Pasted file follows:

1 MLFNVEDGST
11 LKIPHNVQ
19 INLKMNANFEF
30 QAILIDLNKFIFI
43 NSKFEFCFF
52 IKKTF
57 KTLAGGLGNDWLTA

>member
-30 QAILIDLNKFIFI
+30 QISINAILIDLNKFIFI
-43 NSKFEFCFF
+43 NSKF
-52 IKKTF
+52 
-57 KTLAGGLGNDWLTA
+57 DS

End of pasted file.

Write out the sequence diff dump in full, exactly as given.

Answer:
1 MLFNVEDGST
11 LKIPHNVQ
19 INLKMNANFEF
30 QAILIDLNKFIFI
43 NSKFEFCFF
52 IKKTF
57 KTLAGGLGNDWLTA

>member
-30 QAILIDLNKFIFI
+30 QISINAILIDLNKFIFI
-43 NSKFEFCFF
+43 NSKF
-52 IKKTF
+52 
-57 KTLAGGLGNDWLTA
+57 DS